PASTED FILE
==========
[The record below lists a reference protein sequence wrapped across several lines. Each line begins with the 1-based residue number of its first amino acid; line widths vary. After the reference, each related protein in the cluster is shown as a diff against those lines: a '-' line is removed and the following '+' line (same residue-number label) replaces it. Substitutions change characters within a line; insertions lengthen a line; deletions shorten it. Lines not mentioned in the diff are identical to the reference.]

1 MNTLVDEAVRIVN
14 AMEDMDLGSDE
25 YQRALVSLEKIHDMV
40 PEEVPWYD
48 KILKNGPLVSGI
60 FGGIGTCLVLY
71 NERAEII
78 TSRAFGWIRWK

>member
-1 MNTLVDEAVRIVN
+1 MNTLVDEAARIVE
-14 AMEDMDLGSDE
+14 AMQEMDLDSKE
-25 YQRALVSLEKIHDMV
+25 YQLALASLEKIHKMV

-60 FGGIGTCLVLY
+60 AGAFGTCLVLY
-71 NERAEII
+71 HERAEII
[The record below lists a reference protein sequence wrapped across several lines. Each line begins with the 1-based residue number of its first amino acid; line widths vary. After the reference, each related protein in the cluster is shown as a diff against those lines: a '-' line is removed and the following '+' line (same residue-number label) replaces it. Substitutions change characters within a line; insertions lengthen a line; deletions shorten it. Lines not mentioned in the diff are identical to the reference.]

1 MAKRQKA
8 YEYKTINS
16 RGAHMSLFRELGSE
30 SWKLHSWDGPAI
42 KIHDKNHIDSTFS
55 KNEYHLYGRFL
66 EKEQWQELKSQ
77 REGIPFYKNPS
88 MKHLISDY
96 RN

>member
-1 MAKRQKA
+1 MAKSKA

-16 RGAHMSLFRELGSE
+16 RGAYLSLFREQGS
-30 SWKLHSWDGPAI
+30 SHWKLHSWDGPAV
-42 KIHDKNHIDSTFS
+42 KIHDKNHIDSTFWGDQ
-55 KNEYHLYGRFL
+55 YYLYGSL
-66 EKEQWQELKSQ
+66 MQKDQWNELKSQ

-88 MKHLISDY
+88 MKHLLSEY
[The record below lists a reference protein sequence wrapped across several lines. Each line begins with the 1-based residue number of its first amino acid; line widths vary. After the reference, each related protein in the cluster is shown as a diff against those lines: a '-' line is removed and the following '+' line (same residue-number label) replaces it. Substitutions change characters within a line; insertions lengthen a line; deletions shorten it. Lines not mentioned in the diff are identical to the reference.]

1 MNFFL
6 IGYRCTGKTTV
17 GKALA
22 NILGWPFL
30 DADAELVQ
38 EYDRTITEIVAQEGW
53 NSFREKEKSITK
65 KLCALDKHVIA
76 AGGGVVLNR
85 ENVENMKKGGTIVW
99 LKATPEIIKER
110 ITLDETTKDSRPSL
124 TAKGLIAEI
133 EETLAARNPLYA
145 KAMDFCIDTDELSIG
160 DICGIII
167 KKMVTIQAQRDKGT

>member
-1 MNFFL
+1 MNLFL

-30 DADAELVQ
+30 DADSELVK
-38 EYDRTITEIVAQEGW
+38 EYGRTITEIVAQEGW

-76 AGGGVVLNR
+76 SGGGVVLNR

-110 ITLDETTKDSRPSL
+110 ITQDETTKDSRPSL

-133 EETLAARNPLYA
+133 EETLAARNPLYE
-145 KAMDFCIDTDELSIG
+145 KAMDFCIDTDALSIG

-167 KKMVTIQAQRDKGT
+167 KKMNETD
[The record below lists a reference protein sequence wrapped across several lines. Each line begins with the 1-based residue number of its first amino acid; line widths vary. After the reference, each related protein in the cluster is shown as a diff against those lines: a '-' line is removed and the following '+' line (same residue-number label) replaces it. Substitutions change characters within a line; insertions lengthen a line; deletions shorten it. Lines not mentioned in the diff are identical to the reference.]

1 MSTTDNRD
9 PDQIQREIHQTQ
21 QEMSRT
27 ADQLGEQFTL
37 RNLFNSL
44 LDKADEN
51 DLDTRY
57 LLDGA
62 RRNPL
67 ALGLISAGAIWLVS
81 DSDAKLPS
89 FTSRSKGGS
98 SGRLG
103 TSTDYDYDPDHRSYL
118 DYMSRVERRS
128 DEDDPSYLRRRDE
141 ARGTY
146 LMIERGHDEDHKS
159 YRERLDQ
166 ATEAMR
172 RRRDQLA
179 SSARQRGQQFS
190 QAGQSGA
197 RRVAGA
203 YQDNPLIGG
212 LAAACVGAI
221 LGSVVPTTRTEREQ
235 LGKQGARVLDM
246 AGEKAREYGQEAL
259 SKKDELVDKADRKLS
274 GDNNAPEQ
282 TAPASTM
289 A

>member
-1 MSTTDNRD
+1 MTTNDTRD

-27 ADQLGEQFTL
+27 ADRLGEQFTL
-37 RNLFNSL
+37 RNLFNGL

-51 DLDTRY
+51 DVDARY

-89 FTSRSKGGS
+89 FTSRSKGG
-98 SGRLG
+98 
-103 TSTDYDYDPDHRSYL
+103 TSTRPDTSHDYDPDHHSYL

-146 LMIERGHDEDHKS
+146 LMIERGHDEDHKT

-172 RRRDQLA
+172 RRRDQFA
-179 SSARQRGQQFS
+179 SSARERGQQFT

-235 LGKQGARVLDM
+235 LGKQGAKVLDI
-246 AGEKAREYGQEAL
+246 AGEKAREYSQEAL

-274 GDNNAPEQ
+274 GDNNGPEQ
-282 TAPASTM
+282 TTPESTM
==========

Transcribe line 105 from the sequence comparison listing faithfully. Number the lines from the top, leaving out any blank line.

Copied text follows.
190 QAGQSGA